Quarterback Joe Flacco #5 of the Baltimore Ravens passes the ball while teammates guard Marshal Yanda #73 and offensive guard Vladimir Ducasse #62 block against the Philadelphia Eagles in the second quarter at M&T Bank Stadium on Dec. 18, 2016, in Baltimore, Md. (Getty Images)

The advice was coming from a teammate who was only a couple of years older and had only one more year of NFL experience, but Vladimir Ducasse instantly recognized its validity.

"You should be playing like this guy," Matt Slauson said, pointing to the video monitor.

Ducasse was a rookie guard for the New York Jets. Slauson played the same position. So did "this guy," Richie Incognito, who was with the Miami Dolphins.

In particular, Slauson wanted Ducasse to focus on how Incognito did such a great job of finishing his blocks.

"I mean, you’ll see him like 20 yards down the field just pancaking somebody," Ducasse said. "And it didn’t only happen once in a game; it happened a lot of times. … I was a young guy. ... You didn’t really know how to finish to the whistle, even after the whistle."

The 6-foot-5, 329-pound Ducasse will get to see a lot more of Incognito's finishes in the coming weeks and months. They're teammates now, thanks to the recent free-agent contract Ducasse signed with the Buffalo Bills, whose offensive line has prospered greatly from Incognito's presence the past two years.

"We were always watching when he was in Miami," Ducasse said during his recent introductory news conference.

The watching continued last season, when Ducasse was with the Baltimore Ravens. His offensive line coach was Juan Castillo, who now serves in the same capacity with the Bills.

Castillo wanted his position group to study the critical role that blocking played in helping the Bills rank as the top rushing team in the NFL.

"That got me excited, because a guy like me, my strength is the running game," Ducasse said. "I mean on the offensive line, in the NFL, you need to know how to pass block, too, but my greatest strength is the running game. So seeing this and the great running backs they have, good quarterback, it got me excited to come here because those guys all mean business.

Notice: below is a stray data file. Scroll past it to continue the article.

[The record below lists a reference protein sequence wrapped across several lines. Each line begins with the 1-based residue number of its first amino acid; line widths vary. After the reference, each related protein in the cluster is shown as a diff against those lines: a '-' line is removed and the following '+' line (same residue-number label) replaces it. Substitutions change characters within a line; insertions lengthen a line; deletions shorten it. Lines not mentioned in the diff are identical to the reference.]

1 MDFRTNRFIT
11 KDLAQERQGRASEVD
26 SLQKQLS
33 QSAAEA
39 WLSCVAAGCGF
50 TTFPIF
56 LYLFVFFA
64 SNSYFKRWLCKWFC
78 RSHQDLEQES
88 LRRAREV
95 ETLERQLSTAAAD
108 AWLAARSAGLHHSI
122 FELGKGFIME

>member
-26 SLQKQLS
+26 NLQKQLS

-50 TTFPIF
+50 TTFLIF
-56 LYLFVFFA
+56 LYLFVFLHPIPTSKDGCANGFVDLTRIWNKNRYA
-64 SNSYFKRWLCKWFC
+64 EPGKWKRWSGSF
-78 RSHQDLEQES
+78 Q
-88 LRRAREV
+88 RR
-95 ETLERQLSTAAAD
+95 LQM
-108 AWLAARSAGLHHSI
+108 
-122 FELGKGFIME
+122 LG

"They’re running the ball. When you run the ball, a lot of stuff will go your way."

Ducasse is realistic about his status with his new team. Incognito is entrenched as the starting left guard. John Miller is fairly solid at right guard. Ducasse will, as he put it, "mostly be a backup," along to Ryan Groy, to whom the Bills gave a two-year, $5-million contract to remain a reserve at center and guard.

"But also competing for a starting job," he said.

Ducasse knows that Castillo will push hard to get the best out of him. That was something he immediately realized while participating in the Senior Bowl after his final season at the University of Massachusetts.

At the time, Castillo was the offensive line coach for the Philadelphia Eagles. He took time at the Senior Bowl to teach Ducasse "all these footwork techniques," lessons that continued a month later at the NFL Scouting Combine.

Castillo wanted the Eagles to draft Ducasse, but the coach didn't get the chance to work with him as a pro until last season in Baltimore.

"When he heard I was available in Baltimore, he took me in and he actually had time to show me (more footwork techniques)," Ducasse said. "… He was telling me that’s what I need to work on. He’s a coach, but his main thing is teaching it, which was good because that actually helped me make a good change in my game."

Being around Incognito only figures to enhance the education.

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